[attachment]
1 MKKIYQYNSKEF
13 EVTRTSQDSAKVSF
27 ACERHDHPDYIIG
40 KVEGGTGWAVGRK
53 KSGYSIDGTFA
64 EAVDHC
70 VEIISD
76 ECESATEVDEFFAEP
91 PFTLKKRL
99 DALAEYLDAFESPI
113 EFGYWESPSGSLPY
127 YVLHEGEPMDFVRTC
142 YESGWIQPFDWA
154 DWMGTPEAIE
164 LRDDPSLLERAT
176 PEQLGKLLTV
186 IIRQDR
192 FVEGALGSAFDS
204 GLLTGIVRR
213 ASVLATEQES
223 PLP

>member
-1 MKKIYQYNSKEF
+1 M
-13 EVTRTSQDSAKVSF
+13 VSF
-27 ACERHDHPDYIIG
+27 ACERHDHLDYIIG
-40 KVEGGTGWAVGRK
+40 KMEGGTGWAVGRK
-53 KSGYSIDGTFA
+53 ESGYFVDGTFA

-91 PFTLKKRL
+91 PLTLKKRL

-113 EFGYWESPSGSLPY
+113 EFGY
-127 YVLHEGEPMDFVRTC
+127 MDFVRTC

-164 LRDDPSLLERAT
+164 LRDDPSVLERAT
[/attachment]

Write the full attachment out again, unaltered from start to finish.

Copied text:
1 MKKIYQYNSKEF
13 EVTRTSQDSAKVSF
27 ACERHDHPDYIIG
40 KVEGGTGWAVGRK
53 KSGYSIDGTFA
64 EAVDHC
70 VEIISD
76 ECESATEVDEFFAEP
91 PFTLKKRL
99 DALAEYLDAFESPI
113 EFGYWESPSGSLPY
127 YVLHEGEPMDFVRTC
142 YESGWIQPFDWA
154 DWMGTPEAIE
164 LRDDPSLLERAT
176 PEQLGKLLTV
186 IIRQDR
192 FVEGALGSAFDS
204 GLLTGIVRR
213 ASVLATEQES
223 PLP

>member
-1 MKKIYQYNSKEF
+1 M
-13 EVTRTSQDSAKVSF
+13 VSF
-27 ACERHDHPDYIIG
+27 ACERHDHLDYIIG
-40 KVEGGTGWAVGRK
+40 KMEGGTGWAVGRK
-53 KSGYSIDGTFA
+53 ESGYFVDGTFA

-91 PFTLKKRL
+91 PLTLKKRL

-113 EFGYWESPSGSLPY
+113 EFGY
-127 YVLHEGEPMDFVRTC
+127 MDFVRTC

-164 LRDDPSLLERAT
+164 LRDDPSVLERAT